Fretting over food-safety concerns regarding antibiotic residues in distiller’s dried grains with solubles (DDGS) that are being fed to pigs is not based on available facts, according to the National Pork Board.
Antibiotics are used to reduce contamination in the tanks used to produce ethanol; DDGS are a byproduct of ethanol used increasingly as an alternative feed ingredient in livestock rations to offset costly feedgrains.
Steve Larsen, director of Pork Safety, the National Pork Board, says data from the Food and Drug Administration (FDA) indicates there is no evidence to suggest that extremely low levels of carryover into feed cause any food-safety concerns.
To investigate further, the Pork Checkoff funded a study in 2011 to determine if the inclusion of DDGS in the diets of grow-finish pigs affects their susceptibility to and infection with Salmonella enterica. The principal investigator is Marcos Rostagno, DVM, with USDA’s Agricultural Research Service’s Livestock Behavior Research Unit at Purdue University. Co-investigator is Brian Richert, swine nutritionist at Purdue University.
The study will seek to understand the impact of DDGS on the intestinal colonization of Salmonella enterica of pigs as it pertains to the effects of feed ingredients on pork safety.
Studies have shown that high levels of DDGS in beef cattle diets increased the concentration of E. coli O157:H7 in ruminant intestines, as well as its survival in feces.
But a University of Minnesota study completed earlier this year indicated that DDGS did not contain significant antibiotic residues to be of concern to livestock producers.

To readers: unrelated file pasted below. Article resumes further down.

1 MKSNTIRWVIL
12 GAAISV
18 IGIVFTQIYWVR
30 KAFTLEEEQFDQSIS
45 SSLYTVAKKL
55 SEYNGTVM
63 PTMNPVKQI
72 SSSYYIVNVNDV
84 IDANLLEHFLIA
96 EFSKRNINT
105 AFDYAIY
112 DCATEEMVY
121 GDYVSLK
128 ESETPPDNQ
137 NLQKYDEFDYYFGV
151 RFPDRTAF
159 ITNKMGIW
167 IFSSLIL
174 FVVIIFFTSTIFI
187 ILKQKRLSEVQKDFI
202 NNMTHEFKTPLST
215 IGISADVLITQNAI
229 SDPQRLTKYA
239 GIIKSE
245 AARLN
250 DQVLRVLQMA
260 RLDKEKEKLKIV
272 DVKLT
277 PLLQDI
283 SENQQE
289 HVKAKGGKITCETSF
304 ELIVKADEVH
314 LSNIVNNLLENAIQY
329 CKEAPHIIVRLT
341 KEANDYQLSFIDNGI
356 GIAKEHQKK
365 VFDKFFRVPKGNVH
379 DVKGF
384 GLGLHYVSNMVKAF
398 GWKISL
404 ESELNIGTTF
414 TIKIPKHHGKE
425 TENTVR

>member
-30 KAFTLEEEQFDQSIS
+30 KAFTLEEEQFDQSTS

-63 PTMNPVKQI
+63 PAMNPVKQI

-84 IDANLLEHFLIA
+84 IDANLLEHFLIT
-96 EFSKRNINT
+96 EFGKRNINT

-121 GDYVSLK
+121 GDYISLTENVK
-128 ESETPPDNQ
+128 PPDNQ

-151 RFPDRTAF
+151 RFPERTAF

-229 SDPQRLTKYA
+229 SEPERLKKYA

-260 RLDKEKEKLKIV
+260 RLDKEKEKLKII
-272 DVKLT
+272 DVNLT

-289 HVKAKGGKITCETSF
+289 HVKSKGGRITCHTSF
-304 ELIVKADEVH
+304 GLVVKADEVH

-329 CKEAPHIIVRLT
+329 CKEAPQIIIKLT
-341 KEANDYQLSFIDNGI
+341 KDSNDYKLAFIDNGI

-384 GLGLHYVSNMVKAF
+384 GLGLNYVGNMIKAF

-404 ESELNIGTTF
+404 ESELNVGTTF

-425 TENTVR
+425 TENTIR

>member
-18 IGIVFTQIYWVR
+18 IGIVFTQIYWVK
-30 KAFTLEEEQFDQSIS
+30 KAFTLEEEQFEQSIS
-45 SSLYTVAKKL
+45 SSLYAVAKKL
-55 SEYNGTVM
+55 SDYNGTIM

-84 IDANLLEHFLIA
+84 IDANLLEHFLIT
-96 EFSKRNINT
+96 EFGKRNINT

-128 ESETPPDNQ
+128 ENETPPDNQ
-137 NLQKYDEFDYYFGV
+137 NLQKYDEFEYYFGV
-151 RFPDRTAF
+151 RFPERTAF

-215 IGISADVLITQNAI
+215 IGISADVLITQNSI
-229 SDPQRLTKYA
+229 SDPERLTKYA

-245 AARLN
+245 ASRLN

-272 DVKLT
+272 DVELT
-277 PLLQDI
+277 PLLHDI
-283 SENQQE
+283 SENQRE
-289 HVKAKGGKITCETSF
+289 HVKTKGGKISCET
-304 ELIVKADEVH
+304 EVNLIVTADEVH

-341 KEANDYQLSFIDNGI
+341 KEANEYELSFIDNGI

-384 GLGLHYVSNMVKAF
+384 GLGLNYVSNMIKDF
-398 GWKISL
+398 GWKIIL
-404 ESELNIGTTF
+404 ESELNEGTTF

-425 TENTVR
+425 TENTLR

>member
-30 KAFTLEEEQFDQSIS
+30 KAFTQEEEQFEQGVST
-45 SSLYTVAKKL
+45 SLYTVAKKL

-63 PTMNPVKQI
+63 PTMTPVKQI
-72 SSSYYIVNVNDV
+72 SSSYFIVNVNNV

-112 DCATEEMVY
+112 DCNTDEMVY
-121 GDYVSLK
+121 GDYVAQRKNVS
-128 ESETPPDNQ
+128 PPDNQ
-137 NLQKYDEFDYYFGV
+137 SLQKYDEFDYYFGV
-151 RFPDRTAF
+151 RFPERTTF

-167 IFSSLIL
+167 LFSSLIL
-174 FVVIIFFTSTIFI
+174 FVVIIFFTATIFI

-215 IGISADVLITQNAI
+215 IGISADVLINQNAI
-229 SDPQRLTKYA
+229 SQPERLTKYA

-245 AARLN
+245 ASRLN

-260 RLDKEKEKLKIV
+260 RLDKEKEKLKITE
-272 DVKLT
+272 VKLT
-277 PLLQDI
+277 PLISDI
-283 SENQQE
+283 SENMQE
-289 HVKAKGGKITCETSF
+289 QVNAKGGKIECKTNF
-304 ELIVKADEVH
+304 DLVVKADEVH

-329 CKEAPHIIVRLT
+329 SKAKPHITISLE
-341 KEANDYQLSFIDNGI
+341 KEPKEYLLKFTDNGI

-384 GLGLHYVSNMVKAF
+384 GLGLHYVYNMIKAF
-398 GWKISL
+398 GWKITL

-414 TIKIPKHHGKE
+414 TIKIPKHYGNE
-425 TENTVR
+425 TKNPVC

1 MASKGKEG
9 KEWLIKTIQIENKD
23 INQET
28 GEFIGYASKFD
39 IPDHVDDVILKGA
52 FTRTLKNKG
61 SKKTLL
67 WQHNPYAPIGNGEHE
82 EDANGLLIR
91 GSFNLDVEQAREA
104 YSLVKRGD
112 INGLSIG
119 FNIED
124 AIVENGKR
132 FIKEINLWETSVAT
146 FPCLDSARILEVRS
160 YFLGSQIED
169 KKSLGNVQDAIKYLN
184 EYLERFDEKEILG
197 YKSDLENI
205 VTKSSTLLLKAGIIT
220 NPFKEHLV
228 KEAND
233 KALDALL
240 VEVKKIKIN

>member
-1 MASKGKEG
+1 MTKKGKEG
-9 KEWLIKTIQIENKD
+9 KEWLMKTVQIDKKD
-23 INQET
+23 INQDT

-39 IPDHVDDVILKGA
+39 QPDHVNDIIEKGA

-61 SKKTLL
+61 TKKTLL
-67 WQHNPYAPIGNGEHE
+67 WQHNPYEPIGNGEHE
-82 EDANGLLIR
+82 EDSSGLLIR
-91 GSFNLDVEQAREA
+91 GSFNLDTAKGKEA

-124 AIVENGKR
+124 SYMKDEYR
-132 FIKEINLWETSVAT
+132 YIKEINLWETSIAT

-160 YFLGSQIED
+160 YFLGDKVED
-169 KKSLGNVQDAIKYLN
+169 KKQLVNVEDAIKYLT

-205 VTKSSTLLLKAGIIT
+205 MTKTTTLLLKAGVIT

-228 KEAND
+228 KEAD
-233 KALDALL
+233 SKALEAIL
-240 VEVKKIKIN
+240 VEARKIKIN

Concern surfaced recently when the Institute for Agriculture and Trade Policy suggested that DDGS may contain levels of antibiotics that are medically important drugs whose effectiveness in treating humans could be compromised by overuse in animal feed.
Recently, Reps. Ed Markey (D-MA) and Louise Slaughter (D-NY) wrote the FDA asking the agency to investigate the potential link between ethanol byproducts in animal feed and antibiotic-resistant bacteria.
But Charles Staff of the Distillers Grain Technical Council responded that antibiotic residues present in DDGS are in parts per billion, and that levels have dropped significantly since FDA did an analysis in 2008.
“We are talking about minuscule levels and you can see that in the later 2010 samples taken by the FDA that ethanol producers have better control and the antibiotics companies have established technical service and people who go out to the ethanol plants and monitor how they are using it,” he says.